Through the combined strengths of Aboriginal and Western knowledge, the Aboriginal Children’s Hurt and Healing (ACHH) Initiative was developed in the Maritimes to offer a more balanced approach to improving health encounters, reducing hurt and enriching the well-being of First Nations children.
Research shows that chronic illness in First Nations communities is almost three times what it is in the general population, and Aboriginal children have higher rates of painful conditions, more injuries, and more painful ear, dental and musculoskeletal issues. These higher rates of painful conditions impact the ability of children to grow, learn and achieve the same outcomes as other kids.
“To deliver a high level of care, you have to understand our people and our culture,” says Julie Francis, a community health nurse and ACHH Research Coordinator in the Eskasoni First Nation in Cape Breton, Nova Scotia. “We need to educate those outside of our communities so they can deliver the care that is needed most.”
The ACHH Initiative gathers and combines traditional and western knowledge to better understand how Aboriginal children’s pain is experienced, expressed, interpreted, assessed and treated. The project began in the Eskasoni First Nation and has now expanded across three provinces and four communities.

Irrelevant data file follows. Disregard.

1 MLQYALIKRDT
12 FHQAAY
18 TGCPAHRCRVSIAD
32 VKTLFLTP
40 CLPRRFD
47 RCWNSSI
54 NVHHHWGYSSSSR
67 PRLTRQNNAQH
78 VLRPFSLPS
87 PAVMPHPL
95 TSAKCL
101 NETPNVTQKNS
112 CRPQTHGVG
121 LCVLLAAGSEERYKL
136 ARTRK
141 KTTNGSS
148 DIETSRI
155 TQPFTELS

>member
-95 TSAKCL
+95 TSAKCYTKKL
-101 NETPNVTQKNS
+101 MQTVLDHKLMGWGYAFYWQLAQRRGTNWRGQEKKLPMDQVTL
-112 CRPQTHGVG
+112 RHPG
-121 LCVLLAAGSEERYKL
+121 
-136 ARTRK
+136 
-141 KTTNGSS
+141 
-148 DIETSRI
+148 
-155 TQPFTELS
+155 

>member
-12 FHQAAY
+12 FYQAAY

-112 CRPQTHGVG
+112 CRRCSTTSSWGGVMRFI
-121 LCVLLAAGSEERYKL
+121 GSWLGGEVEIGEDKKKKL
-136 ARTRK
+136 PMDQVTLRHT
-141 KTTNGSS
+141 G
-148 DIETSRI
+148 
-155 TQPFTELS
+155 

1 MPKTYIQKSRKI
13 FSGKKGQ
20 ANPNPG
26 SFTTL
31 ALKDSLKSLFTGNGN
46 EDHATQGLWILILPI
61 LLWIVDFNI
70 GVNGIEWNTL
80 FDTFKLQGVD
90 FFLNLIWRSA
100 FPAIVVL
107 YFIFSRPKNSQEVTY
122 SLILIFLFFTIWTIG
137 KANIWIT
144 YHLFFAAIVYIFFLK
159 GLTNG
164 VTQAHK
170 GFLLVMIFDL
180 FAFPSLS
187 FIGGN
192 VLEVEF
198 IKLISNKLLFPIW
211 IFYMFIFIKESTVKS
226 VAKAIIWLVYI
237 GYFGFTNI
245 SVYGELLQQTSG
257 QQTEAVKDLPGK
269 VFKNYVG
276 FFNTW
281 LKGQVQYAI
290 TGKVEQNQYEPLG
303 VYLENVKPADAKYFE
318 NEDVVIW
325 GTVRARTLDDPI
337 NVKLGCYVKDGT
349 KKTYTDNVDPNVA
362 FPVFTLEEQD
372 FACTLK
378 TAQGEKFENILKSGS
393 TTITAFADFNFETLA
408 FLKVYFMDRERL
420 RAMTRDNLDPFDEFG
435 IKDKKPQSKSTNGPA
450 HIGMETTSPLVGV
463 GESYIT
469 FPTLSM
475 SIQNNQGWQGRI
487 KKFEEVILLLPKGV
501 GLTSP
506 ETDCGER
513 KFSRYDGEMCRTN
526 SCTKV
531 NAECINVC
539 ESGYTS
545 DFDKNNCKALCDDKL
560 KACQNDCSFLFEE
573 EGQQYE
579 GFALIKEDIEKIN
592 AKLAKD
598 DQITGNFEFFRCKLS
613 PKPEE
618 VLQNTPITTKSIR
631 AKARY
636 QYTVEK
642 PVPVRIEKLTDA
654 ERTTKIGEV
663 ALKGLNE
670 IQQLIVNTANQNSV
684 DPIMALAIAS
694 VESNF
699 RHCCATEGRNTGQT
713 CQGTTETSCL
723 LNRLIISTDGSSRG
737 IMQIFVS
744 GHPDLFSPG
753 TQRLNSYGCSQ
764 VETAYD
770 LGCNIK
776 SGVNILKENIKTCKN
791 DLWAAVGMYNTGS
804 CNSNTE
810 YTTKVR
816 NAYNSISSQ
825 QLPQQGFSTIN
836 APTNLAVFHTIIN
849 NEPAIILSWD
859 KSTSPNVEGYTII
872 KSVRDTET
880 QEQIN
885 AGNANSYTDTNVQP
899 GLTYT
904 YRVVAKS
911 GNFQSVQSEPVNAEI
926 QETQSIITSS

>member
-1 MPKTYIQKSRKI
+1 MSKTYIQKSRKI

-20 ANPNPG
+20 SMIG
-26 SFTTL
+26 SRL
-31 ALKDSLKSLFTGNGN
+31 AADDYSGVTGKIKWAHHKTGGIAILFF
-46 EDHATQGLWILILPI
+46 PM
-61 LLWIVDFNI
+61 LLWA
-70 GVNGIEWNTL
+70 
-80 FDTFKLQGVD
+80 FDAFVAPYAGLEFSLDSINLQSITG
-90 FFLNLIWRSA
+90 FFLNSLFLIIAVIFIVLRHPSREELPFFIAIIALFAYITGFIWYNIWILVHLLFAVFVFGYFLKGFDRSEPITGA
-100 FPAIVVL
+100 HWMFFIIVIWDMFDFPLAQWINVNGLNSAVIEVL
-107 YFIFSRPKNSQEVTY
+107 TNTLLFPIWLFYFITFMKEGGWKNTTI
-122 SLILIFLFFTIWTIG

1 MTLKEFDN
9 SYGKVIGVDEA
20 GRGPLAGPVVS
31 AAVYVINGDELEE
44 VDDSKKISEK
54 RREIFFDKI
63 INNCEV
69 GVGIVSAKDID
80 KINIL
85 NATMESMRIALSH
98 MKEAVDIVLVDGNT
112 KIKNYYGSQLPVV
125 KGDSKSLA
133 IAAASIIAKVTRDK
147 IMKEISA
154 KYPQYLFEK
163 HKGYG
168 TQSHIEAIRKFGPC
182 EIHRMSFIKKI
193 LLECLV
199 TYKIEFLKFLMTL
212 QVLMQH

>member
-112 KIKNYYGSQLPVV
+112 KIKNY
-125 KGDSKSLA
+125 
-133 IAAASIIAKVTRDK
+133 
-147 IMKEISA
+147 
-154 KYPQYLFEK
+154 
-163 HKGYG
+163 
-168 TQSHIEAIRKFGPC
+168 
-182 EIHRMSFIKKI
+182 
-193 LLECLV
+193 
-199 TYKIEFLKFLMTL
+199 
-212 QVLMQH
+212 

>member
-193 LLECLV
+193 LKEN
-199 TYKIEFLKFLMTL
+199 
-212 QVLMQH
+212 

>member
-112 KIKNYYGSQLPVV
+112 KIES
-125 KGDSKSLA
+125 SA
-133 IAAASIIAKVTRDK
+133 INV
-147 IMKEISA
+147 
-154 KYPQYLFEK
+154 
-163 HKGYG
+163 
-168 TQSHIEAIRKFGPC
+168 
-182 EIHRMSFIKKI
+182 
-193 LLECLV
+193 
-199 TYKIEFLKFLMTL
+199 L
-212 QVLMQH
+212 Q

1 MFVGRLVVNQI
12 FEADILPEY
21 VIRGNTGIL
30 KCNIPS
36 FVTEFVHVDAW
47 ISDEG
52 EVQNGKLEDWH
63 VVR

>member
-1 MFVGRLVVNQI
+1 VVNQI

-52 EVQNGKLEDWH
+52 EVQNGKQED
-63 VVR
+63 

Early research findings suggest that a complex mix of factors have led to a cultural divide for First Nations children in pain and non-Aboriginal health care providers.
“If you’re not used to talking about your pain or if, within your culture, it’s better to be quiet or stoic, or endure your pain, then you’re less likely to convey that to your health professional,” says Dr. Margot Latimer. Latimer is the ACHH Initiative’s principal researcher, along with Eskasoni Health Director Sharon Rudderham and John Sylliboy, Community Research Program Coordinator. “In fact, there is no translatable word for “pain” in the Mi’kmaq language.”
Originated by Mi’kmaq Elders Albert and Murdena Marshall, the concept of ‘two-eyed seeing’, a blend of the best of Aboriginal and contemporary western understanding, is being used to recognize when Indigenous children are in pain and to help them recognize it in themselves.
One such strategy has been to enlist Mi’kmaq artist Alan Syliboy to help children and young people learn to express themselves, first through narrative, then through art. The Art Gallery of Nova Scotia helped curate the pieces that resulted from the workshops and a national tour of the exhibit is underway.
“The communication that comes from the children’s art expression is showing the research world and also the health world that we need to look beyond the physical,” says Syliboy.
Researchers are also developing an electronic, interactive way to measure pain that will be easier and more culturally relevant for Aboriginal children to use. In doctors’ offices and emergency rooms, children will be able to use an app on a tablet or smart phone to convey their hurt in a more accurate way, using methods that feel more comfortable for them.
*This article was submitted by the IWK Health Centre.